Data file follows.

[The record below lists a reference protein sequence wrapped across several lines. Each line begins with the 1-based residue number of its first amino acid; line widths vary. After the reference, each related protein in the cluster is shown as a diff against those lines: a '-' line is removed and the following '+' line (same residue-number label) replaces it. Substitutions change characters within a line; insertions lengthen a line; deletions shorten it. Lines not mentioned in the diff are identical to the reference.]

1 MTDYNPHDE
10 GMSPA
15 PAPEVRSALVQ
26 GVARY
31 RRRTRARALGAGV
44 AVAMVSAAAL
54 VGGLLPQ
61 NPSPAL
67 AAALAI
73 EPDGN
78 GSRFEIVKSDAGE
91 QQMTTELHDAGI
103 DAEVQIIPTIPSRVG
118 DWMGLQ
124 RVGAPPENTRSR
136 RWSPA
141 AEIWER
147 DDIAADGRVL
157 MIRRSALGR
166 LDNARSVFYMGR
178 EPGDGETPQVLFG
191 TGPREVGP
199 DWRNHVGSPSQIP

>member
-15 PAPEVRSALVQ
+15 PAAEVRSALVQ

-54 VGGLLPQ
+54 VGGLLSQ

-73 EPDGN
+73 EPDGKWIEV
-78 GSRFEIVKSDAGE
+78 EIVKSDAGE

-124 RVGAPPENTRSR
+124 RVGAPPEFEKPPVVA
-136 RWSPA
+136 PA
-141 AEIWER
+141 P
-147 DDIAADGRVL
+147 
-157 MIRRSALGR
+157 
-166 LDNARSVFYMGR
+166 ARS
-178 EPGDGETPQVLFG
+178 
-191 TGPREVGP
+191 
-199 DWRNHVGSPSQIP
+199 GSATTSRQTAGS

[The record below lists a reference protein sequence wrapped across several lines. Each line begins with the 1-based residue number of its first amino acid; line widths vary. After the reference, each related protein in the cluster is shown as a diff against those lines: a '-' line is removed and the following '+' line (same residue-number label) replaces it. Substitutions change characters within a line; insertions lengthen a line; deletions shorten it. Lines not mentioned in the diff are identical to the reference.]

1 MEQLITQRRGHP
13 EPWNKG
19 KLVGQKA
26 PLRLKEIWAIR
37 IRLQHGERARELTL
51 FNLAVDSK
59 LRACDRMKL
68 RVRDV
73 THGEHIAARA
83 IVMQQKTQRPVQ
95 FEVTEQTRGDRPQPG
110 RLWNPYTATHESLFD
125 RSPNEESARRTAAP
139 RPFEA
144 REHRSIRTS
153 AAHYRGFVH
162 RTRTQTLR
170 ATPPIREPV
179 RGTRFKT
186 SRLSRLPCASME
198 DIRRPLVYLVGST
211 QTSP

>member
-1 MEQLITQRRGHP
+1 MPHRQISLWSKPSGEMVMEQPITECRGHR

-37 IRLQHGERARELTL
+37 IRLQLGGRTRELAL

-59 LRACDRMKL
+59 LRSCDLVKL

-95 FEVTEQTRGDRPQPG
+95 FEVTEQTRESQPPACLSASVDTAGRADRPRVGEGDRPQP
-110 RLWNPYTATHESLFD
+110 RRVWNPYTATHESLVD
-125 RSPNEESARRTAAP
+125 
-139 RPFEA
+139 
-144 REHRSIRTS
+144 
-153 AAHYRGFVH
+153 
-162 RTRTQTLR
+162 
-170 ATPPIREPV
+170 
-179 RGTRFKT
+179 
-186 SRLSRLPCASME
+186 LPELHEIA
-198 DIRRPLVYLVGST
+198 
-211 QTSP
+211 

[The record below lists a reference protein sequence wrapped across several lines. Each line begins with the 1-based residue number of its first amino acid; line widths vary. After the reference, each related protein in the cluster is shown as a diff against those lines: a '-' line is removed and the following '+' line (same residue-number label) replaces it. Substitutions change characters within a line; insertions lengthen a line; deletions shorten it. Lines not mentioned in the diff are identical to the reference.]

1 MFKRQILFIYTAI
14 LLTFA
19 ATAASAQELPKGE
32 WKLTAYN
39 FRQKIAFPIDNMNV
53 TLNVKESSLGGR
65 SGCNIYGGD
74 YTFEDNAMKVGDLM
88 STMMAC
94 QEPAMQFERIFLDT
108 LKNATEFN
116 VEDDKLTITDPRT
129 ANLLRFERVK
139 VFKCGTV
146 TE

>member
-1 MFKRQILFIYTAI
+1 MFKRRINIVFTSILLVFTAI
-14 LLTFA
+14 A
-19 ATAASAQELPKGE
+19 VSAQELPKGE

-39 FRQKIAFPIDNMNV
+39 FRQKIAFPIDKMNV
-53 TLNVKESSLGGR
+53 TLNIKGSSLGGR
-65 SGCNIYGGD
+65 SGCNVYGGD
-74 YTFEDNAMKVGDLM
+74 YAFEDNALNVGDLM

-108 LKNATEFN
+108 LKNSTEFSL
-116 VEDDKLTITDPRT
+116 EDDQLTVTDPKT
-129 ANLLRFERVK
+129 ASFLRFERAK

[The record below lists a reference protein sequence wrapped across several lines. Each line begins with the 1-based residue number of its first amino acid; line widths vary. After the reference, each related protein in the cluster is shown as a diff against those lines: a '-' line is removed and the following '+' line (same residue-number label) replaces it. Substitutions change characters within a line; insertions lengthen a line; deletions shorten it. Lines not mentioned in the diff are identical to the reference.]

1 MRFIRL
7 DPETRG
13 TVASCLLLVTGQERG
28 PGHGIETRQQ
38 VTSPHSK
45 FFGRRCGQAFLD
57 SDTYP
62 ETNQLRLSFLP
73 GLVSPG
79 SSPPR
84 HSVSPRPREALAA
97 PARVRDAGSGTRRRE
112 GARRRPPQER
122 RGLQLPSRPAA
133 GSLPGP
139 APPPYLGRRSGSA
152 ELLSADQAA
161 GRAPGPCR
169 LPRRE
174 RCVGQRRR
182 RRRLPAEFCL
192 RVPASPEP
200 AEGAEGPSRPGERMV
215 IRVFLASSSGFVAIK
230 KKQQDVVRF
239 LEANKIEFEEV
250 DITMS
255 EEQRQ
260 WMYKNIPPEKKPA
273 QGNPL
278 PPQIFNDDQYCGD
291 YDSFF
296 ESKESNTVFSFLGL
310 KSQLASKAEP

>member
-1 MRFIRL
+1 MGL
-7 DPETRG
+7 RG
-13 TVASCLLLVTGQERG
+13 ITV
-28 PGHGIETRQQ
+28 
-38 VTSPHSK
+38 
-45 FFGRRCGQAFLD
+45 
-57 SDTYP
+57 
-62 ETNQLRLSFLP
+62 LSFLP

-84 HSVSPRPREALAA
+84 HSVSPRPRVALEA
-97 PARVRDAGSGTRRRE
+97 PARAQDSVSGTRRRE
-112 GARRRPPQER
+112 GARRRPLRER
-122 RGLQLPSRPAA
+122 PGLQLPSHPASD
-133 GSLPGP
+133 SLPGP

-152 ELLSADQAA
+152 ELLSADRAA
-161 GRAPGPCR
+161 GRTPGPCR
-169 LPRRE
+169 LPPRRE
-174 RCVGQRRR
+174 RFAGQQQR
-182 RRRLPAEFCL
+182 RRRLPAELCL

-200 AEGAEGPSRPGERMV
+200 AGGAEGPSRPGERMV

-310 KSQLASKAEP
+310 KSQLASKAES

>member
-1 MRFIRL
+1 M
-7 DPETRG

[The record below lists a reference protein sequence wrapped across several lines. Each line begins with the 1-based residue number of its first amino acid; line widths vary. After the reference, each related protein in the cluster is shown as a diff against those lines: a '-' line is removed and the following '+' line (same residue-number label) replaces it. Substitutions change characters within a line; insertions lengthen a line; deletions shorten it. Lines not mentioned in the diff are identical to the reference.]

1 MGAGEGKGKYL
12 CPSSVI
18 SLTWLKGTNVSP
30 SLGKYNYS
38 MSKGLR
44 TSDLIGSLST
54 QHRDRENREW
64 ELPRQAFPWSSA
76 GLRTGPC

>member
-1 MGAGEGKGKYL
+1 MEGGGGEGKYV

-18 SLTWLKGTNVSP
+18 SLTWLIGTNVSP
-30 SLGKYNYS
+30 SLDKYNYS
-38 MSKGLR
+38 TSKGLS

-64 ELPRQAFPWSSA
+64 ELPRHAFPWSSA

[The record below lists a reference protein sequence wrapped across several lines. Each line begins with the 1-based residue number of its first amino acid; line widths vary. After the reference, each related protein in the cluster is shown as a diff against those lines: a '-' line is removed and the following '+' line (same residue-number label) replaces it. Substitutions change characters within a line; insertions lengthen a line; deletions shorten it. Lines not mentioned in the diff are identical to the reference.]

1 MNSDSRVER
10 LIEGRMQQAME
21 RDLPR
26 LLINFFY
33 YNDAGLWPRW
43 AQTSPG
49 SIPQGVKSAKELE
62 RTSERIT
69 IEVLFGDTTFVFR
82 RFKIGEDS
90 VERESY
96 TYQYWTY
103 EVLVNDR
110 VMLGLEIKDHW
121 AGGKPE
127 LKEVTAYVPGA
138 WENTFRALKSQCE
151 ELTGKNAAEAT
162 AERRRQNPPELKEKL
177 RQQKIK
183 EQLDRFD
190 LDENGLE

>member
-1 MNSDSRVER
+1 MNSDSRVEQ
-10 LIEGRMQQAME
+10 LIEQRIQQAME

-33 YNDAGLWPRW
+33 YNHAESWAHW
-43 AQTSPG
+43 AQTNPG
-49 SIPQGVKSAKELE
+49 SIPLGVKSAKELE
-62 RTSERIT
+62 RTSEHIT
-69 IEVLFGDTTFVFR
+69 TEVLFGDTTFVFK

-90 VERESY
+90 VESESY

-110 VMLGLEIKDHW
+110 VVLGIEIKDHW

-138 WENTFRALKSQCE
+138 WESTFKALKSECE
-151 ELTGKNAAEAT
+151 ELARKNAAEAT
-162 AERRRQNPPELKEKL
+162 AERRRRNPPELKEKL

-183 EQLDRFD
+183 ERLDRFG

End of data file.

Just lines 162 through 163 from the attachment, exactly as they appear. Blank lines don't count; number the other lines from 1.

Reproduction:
169 LPRRE
174 RCVGQRRR